Rest assured, we aren't talking about rows of chicken breast, broccoli and brown rice in perfectly lined up tupperware containers here. My strategy is to make enough grab and go breakfasts and snacks to keep things simple on weekday mornings, plus pre-chop some of the more time-intensive dinner components ahead of time to speed things up on the night of. It's a relatively small amount of time that pays back in a huge way during the busy work week.

Not sure where to start? Here is an example dinner plan with suggestions for food prep that you can do on Sunday. 

On the Menu

Monday - 20-Minute Shiitake Mushroom Ramen (meatless Monday!)

Tuesday - Zucchini Noodles with Peanut Sauce and Chicken

Wednesday - Spiced Chickpea and Kale Stuffed Sweet Potatoes

Thursday - Simple Grilled Salmon, Rice, Vegetable

Friday - Vegged Out Game-Day Nachos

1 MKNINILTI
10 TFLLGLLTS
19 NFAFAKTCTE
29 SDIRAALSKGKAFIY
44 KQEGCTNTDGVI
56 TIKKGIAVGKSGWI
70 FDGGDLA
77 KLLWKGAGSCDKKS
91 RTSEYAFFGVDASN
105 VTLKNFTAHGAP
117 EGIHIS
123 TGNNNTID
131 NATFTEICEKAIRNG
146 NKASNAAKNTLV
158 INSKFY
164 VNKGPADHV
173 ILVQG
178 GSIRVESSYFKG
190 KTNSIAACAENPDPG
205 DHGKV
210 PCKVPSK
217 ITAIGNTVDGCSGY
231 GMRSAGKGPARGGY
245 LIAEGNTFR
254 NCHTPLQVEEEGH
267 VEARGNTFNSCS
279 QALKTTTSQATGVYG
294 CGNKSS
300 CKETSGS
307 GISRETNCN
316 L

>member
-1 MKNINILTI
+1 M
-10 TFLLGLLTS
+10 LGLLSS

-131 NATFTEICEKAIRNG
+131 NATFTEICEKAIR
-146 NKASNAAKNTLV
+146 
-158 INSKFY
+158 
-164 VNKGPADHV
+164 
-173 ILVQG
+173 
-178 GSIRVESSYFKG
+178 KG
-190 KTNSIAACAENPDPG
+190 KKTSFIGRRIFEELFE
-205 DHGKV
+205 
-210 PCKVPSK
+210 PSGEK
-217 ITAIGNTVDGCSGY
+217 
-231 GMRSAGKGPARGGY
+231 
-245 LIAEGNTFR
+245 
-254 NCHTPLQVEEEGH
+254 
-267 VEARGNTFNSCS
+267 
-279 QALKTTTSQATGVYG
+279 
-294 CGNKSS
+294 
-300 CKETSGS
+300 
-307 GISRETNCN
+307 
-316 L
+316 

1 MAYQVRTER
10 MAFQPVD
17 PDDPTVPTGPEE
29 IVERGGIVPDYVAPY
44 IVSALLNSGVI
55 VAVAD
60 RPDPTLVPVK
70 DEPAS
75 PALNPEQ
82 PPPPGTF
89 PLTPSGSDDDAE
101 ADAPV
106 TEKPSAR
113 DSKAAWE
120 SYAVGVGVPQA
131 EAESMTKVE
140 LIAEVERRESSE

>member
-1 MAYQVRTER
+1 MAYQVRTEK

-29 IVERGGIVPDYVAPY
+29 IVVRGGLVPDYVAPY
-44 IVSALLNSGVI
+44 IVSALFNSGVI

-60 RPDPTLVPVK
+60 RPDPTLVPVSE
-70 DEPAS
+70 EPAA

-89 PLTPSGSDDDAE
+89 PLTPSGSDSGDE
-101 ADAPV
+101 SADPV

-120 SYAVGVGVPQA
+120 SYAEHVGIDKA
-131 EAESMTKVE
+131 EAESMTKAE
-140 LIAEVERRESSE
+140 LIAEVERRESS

chopped carrots celery zucchini

Sunday to-do List:

  • Think about how to make breakfasts easier for the week: make a batch of hard-boiled eggs, prep overnight oats, and chop fruits/veggies for smoothie packs that you can keep in the freezer and then just add liquid when ready to blend

  • Cook a big batch of brown rice (time-intensive on a week night).

  • Slice peppers and onions for sautéing later

  • Wash and chop your vegetable that's planned for Thursday if it won't wilt or brown; wash fresh herbs, wrap in a paper towel and store in a large zip top bag

  • Make peanut sauce and store in a jar

  • Spiralize your zucchini for the Tuesday dish